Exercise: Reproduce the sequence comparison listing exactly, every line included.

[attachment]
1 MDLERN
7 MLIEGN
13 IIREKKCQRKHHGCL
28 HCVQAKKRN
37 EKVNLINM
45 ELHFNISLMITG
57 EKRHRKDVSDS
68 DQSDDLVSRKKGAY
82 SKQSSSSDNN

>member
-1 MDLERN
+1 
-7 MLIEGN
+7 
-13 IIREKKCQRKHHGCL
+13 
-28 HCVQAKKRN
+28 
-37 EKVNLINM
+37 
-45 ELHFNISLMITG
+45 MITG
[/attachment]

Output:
1 MDLERN
7 MLIEGN
13 IIREKKCQRKHHGCL
28 HCVQAKKRN
37 EKVNLINM
45 ELHFNISLMITG
57 EKRHRKDVSDS
68 DQSDDLVSRKKGAY
82 SKQSSSSDNN

>member
-1 MDLERN
+1 
-7 MLIEGN
+7 
-13 IIREKKCQRKHHGCL
+13 
-28 HCVQAKKRN
+28 
-37 EKVNLINM
+37 
-45 ELHFNISLMITG
+45 MITG